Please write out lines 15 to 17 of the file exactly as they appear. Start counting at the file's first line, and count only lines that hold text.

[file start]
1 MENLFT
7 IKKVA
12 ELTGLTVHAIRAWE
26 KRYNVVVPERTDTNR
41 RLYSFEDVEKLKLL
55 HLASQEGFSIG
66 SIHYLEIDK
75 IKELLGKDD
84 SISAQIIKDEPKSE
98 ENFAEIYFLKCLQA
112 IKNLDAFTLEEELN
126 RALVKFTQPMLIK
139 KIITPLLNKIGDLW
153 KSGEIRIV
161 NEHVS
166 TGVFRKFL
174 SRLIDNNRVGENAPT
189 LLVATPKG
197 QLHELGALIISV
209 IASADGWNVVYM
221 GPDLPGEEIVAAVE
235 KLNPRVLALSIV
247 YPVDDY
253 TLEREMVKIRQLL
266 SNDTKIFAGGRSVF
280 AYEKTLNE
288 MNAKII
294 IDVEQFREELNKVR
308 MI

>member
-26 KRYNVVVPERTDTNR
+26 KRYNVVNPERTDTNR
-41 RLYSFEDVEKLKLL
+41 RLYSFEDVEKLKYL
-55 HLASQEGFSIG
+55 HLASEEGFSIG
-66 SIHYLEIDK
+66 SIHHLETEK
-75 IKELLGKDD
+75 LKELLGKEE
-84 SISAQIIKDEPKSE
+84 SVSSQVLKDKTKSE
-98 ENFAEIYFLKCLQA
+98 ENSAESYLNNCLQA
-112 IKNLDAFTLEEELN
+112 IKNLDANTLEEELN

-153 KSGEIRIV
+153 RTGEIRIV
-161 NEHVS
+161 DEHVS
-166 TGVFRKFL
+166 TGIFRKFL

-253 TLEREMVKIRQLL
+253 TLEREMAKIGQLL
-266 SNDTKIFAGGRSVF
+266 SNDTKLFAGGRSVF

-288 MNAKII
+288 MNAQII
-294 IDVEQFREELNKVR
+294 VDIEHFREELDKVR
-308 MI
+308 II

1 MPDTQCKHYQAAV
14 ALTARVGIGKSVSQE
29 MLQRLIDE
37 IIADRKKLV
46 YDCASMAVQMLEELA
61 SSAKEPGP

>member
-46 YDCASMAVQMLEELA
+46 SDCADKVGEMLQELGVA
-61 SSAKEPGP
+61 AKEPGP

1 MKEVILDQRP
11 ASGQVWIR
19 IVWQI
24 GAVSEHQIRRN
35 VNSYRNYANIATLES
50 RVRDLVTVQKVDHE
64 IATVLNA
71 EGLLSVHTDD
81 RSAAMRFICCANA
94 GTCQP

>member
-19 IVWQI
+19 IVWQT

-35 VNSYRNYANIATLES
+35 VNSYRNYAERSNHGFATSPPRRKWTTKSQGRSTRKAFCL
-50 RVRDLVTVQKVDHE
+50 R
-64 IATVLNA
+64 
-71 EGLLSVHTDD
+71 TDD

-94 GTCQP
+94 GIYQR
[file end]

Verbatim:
161 NEHVS
166 TGVFRKFL
174 SRLIDNNRVGENAPT